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Hey guys,

This is #2 in a series of articles about Testing in RoR. The first article gave a general overview about RoR and the testing methodologies involved.

The Focus for today will be on Integration Testing. I will first explain what Integration Tests are. Next a step-by-step, beginner friendly setup guide.

 

What Integration Testing is

Lets start with an example: Say I want to test whether the sign-up functionality of my app works. Such a test would involve visiting the sign-up page, filling up the form, clicking on the ‘Sign-Up’ button and checking if one is redirected to the Dashboard.

ie: I will try to simulate a real user interacting with the app.

This is exactly what Integration Testing is for. These tests emulate real-world scenarios. The app is treated as a ‘black-box’. Various functionalities are tested from the perspective of a user.

The only catch with all of this is that even a relatively small app has a large number of use-cases. Manually testing each one of them introduces the possibility of human-error. Not to mention the tedious nature of the work.

This is where the gems(pre-built libraries) of RoR come into play. There are a plethora of gems available which automate the entire process.

I will focus on two tried and tested gems which are the industry standard: Capybara and Rspec.

 

Setup

Lets say you have developed your app and are beginning with testing.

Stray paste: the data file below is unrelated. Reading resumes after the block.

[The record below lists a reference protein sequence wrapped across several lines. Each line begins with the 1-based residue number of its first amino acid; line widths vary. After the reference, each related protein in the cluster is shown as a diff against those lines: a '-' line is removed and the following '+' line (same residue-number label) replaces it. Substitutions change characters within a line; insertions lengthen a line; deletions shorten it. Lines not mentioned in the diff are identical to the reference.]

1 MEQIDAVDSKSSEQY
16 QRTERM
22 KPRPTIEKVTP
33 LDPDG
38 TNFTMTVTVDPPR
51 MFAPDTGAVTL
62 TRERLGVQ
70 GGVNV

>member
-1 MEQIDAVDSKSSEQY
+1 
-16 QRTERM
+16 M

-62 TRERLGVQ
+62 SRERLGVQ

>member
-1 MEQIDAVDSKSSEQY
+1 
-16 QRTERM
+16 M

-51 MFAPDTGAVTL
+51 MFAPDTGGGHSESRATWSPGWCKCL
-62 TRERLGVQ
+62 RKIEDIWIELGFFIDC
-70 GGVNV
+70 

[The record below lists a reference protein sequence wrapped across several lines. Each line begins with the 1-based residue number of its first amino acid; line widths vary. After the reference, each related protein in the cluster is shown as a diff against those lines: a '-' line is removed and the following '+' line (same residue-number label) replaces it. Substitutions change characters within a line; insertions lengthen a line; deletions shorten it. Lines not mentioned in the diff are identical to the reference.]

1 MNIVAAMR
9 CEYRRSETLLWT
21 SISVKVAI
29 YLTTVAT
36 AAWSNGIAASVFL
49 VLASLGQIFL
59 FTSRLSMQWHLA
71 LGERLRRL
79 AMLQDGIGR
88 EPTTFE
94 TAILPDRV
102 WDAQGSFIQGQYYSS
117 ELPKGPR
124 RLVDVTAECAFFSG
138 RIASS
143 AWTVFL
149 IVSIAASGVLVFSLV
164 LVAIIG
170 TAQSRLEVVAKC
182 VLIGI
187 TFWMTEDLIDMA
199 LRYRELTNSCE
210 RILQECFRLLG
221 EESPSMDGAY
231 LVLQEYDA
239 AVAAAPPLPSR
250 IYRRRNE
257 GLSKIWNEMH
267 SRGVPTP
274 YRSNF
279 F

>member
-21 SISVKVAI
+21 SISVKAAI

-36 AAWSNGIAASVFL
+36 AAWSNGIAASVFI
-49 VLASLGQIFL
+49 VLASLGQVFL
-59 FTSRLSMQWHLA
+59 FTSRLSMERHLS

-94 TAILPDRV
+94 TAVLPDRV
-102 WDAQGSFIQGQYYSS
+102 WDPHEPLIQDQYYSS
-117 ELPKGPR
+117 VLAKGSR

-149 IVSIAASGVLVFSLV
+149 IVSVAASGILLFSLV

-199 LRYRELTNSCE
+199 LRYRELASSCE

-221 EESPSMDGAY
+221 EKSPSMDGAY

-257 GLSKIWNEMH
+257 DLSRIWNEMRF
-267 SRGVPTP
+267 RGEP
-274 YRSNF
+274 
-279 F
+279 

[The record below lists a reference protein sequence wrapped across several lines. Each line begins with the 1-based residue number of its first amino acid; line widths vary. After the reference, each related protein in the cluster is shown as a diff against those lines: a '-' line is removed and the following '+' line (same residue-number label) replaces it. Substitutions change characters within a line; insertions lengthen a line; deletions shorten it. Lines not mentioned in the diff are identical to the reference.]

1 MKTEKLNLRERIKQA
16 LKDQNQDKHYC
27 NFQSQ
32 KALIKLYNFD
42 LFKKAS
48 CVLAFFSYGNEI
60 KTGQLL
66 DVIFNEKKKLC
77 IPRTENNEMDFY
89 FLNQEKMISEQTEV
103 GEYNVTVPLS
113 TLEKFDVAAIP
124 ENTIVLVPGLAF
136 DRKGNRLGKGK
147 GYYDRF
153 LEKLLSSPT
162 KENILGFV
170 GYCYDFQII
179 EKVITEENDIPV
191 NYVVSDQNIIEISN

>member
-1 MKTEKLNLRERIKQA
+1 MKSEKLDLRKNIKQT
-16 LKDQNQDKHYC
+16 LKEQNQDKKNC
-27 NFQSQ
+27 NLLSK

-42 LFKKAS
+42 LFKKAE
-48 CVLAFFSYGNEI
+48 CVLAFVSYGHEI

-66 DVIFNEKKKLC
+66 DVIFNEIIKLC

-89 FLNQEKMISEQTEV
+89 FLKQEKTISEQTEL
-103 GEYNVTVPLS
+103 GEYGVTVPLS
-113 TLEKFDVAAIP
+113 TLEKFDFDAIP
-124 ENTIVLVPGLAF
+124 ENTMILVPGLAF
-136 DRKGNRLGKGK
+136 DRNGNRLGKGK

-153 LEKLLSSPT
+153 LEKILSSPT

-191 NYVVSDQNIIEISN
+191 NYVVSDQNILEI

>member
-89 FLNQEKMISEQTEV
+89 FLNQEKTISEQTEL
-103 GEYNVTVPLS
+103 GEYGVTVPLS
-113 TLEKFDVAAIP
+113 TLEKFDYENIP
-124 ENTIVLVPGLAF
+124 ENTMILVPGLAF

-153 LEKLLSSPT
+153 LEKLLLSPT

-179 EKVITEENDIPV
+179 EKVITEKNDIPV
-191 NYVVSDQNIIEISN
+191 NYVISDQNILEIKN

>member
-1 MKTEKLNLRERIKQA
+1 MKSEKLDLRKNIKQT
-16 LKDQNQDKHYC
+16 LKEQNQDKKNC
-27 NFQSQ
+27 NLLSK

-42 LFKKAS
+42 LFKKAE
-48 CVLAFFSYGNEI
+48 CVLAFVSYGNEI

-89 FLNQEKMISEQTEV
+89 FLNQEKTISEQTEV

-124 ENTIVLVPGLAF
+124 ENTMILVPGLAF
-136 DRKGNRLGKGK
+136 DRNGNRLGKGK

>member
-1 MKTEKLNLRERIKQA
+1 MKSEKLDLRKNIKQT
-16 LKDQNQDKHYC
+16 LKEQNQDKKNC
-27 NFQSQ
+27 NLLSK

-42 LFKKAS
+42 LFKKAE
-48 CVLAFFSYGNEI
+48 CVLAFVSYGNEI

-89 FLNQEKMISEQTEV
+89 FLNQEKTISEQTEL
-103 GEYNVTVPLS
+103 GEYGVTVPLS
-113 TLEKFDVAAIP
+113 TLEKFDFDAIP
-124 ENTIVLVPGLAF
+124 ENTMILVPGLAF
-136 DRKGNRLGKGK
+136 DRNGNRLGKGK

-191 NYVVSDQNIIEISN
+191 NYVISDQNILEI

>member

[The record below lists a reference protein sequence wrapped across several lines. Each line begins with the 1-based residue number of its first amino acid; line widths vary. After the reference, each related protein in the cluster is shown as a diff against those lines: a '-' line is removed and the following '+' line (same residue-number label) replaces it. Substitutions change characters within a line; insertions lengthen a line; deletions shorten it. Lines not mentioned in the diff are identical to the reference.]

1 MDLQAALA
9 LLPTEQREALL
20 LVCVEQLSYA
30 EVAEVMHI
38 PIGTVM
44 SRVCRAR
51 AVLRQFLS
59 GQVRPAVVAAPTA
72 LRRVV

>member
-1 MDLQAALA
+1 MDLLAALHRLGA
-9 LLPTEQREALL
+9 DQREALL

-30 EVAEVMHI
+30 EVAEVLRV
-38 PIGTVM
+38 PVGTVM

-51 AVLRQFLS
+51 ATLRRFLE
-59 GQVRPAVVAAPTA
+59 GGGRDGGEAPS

First, add Capybara to your Gemfile:

Screen Shot 2015-02-21 at 1.13.30 am

Run bundle install . Also run rails generate rspec:install if rspec hasn’t been installed.

In spec/spec_helper.rb, add  require calls for Capybara close to the top.

Screen Shot 2015-02-21 at 1.16.34 am

You’re all set to begin writing tests!

Capybara’s methods will be available in all files in the spec/requests and spec/integration directory.

 

Example #1

So, for example, in spec/integration/home_spec.rb you might write:

Screen Shot 2015-02-21 at 1.21.30 am

 

Within the describe block one can have many scenarios, each beginning with the it keyword. The block of text within quotes after the describe and it keywords is what will be displayed if the test fails. They can be set as per convenience. They need not be in any strict or rigid format.

Lets see what exactly we are doing inside this test:

1. We visit the root directory.

2. We expect the page to have content: ‘Welcome’.

As you may notice, all of capybara’s keywords are designed to be human readable.

Example #2

Lets take up a slightly more complex scenario. Say, we are testing the sign-up functionality:

Screen Shot 2015-02-21 at 1.32.10 am

1.blog_posts(…) is method which returns the path of the desired page

2. the fill_in method, as the name suggests, fills in the element with id=’Author’ with text: ‘J. Random Hacker’

3. click_on finds the button or link with text (value for button) ‘Submit’ and clicks it.

4. We check whether ‘has been submitted’ is present on the page to verify if the button click has worked.

Thats how easy it is to write an integration test. More tests can be added as either ‘it’ blocks inside a describe block, or as a new describe block or even a new file in the spec/requests or spec/integration directory. You can do this as per convenience.

 

Running Tests

To run tests execute the following command in terminal:

bundle exec rspec spec/requests or bundle exec rspec spec/integration

(Depending on the folder inside which you create your test file).

Capybara has a bunch of features to simulate all kinds of user interaction. You can find them here and here .

One aspect that Capybara falls short in is when JavaScript comes into the picture. But for that we have trusty old Selenium. More on that in the next article!

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Adios!

Rushil Agrawal

The author Rushil Agrawal